My companion, Karen, had a thick New Zealand accent which the Argentinians we’d encountered found extremely difficult to decipher (as did I, at times). Not only this, but she absolutely refused to learn or utter a single word of Spanish, not so much as a “por favour” or “gracias”. Not a word. Zilch. Nothing. Nada. I’d found this extremely irritating and frankly, one of the typical displays of behaviour which makes tourists thoroughly unlikeable to the local population just about anywhere in the world. I should have known, from the moment I introduced the idea of learning a little bit of Spanish via an app I’d downloaded on my phone. I was visiting Karen for some dinner, and to hash out some more of our ‘wish list’ for the trip. The wish list was in lieu of actual plans, as we’d decided that we needed the freedom of being able to take our time, enjoy ourselves and experience each place for as long as we deemed necessary. When I showed the new app to Karen, she shooed me away with a laugh and passed me another glass of wine. Ce la vie! You only live once, right?

That afternoon at the Black Cat, having paid for my (enormous) private room (shared bathroom, but hey, you have to slum it sometimes!) and unpacked a few things, I’d taken my book and gone to sit down by the tiny plunge pool in the aforementioned courtyard. It’s true what they say about hostels, that you cannot find a better way to meet people. Staying in a hotel, you will rarely encounter any meaningful conversation beyond obligatory niceties and greetings. I had barely opened to my bookmarked page and glanced down to start reading when I heard the ubiquitous “hey, where are you from?” in some nondescript European accent. Oh good, I thought, I’m clearly giving off the don’t-try-speaking-Spanish-to-me-as-you-will-be-sorely-disappointed look. I can’t say I was surprised, or upset about this. Looking up, I was presented with a large, slightly-sunburnt man sporting a shock of blond hair and an altogether too-large silver chain around his neck, peeking out behind his Bintang singlet. I would have been wary, frightened even, if he hadn’t had the round, pink face of an overgrown toddler and an ever-so-slightly dopey grin.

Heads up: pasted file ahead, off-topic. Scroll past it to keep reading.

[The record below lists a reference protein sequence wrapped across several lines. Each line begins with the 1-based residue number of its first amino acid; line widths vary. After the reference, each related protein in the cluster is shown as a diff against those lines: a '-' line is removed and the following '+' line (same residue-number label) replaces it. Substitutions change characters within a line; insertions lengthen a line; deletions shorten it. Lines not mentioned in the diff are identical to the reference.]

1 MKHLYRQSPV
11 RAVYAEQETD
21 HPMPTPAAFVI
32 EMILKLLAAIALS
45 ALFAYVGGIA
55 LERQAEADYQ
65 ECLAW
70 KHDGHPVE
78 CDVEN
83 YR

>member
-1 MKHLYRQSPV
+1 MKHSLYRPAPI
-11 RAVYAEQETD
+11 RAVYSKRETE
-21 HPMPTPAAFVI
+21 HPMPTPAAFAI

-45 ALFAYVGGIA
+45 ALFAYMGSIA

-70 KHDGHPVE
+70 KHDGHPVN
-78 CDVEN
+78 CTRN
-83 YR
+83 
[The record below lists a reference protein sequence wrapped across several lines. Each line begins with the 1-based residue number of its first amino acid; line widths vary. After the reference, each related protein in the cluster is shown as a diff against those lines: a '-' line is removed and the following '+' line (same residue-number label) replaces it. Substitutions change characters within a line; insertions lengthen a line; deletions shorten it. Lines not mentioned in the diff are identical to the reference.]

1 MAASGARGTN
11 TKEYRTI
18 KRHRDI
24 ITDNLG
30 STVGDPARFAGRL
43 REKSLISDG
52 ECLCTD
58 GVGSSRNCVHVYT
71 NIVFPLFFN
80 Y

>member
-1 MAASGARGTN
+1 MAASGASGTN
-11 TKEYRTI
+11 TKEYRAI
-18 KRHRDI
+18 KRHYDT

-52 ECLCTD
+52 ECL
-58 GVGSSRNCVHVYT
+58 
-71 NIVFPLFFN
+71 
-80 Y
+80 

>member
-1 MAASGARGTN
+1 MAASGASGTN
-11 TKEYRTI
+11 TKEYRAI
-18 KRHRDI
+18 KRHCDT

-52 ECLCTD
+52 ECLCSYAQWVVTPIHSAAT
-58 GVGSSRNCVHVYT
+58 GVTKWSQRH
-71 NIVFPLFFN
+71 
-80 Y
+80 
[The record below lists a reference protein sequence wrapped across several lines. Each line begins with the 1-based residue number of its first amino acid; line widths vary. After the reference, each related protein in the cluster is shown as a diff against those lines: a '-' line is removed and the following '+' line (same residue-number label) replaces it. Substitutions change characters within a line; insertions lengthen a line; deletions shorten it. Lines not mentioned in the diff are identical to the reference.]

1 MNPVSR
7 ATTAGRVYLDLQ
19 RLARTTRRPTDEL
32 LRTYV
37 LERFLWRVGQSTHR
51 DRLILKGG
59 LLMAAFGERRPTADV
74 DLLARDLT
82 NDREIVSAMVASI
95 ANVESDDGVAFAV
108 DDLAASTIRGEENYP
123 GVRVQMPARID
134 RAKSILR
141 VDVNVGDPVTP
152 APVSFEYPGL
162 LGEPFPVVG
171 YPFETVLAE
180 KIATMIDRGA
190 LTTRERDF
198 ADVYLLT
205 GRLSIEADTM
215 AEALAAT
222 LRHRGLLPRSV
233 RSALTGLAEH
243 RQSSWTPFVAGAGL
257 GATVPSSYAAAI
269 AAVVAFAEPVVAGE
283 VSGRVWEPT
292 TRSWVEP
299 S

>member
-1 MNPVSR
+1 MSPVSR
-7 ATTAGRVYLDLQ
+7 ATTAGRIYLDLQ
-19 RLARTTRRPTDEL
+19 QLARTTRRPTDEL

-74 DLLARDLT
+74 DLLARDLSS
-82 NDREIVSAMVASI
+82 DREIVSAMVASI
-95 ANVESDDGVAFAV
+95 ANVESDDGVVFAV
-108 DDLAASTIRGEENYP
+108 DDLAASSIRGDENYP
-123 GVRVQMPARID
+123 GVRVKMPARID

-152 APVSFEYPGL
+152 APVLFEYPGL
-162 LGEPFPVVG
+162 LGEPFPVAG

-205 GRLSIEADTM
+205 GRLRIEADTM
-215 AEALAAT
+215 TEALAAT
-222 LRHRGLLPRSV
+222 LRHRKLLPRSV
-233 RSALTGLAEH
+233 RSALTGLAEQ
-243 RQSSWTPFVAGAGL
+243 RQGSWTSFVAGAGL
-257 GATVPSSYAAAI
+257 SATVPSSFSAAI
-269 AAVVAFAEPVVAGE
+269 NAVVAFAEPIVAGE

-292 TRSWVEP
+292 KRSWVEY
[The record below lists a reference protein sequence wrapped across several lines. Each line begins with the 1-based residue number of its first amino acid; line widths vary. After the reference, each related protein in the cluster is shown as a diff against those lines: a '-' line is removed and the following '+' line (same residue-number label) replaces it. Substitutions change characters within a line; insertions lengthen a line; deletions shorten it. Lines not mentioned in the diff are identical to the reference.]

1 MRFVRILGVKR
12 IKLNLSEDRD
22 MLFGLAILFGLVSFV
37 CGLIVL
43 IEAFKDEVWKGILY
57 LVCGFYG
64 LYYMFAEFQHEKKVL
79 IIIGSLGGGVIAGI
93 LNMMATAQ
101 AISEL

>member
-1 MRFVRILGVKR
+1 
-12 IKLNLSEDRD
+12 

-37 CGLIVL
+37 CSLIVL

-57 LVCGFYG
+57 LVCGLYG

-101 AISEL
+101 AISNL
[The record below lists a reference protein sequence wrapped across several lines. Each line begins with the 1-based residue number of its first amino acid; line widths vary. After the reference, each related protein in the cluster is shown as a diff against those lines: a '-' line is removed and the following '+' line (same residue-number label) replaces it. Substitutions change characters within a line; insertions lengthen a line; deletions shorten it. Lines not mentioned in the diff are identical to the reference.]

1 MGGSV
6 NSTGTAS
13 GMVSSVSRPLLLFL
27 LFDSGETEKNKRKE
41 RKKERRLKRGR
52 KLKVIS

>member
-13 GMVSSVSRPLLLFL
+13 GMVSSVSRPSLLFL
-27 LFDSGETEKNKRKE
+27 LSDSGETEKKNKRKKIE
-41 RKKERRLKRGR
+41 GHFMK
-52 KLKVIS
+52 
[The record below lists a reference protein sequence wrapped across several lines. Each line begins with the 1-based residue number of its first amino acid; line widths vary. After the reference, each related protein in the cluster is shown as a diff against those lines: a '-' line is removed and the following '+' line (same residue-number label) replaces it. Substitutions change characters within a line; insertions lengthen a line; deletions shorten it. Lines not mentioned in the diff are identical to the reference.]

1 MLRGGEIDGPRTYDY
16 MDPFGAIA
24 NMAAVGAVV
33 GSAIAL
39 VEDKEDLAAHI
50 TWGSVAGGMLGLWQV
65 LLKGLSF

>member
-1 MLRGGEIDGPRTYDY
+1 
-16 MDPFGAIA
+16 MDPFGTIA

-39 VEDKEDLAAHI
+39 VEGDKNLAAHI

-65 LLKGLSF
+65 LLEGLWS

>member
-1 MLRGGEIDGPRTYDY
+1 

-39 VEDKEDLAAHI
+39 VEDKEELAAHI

“I’m from Australia!” I chirped, grinning back and squinting a little in the sunshine.

“AH! AUSTRALIA! KYLIE MINOGUE, eh?!” *this may not be a completely accurate recollection on my part, however every time that I mentioned I was Australian it would rouse a response of this kind or similar.

“We are going down to the beach” he continued “in a few minutes. You want to come with us? Me and my buddies?”

A lone female tourist should perhaps be wary of these kinds of invitations, or at least have an idea who these ‘mates’ are before she agrees to such an invitation. But I was a bold, audacious, intrepid backpacker now! Up for some adventure, some new experiences, some sunbaking with strangers and frankly, some companionship; now that I was alone and indeed a little bit lonely in my new surroundings.

“Sure!” I chimed “Let me go and get my swimmers!”

Never mind that Paraguay is a land-locked country, and is as likely to have a ‘beach’ as Rwanda or Uganda. Tiny details, I thought! Tiny details! And so, I was off to the beach, in my swimmers, with a group of 5 lads whom I’d never met, and a sense of adventure that I’d rarely felt before now. Emocionante!

black cat pool